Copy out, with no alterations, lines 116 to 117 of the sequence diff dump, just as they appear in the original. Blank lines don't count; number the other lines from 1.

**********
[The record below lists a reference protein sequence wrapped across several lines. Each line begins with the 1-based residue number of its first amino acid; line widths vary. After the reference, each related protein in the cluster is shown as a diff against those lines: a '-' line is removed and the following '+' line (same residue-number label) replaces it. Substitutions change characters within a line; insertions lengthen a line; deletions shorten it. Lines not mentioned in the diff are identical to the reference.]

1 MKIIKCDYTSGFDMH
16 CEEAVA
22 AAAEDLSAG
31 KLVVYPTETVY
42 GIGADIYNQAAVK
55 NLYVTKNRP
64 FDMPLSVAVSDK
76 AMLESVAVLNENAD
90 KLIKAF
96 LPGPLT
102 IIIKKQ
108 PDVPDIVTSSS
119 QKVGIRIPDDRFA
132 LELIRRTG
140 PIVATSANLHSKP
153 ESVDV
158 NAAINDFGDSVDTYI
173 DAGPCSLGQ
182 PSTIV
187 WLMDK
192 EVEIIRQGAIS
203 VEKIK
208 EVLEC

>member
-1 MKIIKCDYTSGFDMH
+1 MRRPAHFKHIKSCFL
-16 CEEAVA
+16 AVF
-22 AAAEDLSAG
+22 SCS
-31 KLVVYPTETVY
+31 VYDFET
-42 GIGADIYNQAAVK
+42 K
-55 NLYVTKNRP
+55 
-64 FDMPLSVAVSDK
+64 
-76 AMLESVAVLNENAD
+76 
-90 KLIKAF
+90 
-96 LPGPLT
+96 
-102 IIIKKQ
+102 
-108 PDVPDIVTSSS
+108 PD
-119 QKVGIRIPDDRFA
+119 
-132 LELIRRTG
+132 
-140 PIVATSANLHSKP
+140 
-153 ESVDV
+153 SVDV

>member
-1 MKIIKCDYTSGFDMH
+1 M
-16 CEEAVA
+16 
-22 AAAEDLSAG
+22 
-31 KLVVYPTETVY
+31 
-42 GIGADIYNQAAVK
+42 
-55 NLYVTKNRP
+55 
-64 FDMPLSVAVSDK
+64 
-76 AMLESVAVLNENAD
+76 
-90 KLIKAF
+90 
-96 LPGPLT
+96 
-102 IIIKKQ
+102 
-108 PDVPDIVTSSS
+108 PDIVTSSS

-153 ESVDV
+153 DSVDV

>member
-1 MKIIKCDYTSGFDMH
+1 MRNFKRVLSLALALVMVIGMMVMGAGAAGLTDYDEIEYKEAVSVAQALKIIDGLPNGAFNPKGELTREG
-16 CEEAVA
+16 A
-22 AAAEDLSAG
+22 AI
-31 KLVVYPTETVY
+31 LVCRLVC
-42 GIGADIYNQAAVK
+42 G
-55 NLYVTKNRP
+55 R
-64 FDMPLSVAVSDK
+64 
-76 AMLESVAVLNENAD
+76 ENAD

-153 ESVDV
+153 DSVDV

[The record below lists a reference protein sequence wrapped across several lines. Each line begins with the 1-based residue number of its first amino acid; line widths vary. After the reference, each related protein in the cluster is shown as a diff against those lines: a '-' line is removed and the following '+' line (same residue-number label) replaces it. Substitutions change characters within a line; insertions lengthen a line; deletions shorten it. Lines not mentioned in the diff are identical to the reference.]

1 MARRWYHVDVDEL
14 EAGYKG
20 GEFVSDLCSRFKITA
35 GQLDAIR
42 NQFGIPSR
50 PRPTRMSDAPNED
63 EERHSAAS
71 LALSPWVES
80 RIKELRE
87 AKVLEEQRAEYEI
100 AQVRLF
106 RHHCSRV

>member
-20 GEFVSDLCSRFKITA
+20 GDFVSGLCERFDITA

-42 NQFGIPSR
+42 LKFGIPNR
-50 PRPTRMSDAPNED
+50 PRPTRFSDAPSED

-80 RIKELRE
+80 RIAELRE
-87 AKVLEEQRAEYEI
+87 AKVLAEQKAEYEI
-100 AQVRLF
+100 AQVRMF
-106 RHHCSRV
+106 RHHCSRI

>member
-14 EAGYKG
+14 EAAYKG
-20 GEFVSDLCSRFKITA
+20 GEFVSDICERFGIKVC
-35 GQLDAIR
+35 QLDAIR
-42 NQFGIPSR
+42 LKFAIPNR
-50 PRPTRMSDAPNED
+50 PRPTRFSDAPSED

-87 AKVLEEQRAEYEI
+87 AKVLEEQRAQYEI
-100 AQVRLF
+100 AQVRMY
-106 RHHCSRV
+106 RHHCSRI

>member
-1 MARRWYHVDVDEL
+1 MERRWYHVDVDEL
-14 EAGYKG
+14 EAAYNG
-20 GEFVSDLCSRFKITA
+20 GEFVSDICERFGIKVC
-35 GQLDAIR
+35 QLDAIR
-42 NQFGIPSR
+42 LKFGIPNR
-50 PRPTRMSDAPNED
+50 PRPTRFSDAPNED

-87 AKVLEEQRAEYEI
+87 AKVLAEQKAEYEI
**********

106 RHHCSRV

>member